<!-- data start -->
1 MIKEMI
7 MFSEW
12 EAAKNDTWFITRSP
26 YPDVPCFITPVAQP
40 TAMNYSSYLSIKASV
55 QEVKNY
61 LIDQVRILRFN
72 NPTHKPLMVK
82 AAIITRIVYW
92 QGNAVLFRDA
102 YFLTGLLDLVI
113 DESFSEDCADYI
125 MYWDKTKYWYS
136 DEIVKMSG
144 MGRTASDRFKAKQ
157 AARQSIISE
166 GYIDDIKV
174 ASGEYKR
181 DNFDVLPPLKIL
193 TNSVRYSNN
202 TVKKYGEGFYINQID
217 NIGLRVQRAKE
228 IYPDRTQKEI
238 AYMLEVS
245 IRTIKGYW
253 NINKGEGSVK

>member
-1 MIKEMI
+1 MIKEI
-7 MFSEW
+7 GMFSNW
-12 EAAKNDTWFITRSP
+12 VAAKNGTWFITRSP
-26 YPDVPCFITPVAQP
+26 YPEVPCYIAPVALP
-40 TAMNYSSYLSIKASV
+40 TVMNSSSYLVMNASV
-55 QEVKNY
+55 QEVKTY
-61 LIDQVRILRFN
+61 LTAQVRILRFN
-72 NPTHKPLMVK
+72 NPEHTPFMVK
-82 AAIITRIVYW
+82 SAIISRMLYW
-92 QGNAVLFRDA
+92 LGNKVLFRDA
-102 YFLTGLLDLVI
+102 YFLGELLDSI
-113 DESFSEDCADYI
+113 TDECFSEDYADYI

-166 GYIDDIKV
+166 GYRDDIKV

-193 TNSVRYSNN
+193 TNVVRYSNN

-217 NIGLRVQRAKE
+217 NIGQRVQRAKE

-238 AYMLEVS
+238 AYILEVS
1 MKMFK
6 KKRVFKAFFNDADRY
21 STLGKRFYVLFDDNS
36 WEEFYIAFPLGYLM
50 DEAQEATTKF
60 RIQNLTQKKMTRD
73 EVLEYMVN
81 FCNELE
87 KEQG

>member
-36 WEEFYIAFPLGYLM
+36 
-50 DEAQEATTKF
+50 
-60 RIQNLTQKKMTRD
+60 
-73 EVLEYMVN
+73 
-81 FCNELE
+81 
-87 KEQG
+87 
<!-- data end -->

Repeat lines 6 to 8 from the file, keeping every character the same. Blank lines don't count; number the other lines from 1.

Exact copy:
55 QEVKNY
61 LIDQVRILRFN
72 NPTHKPLMVK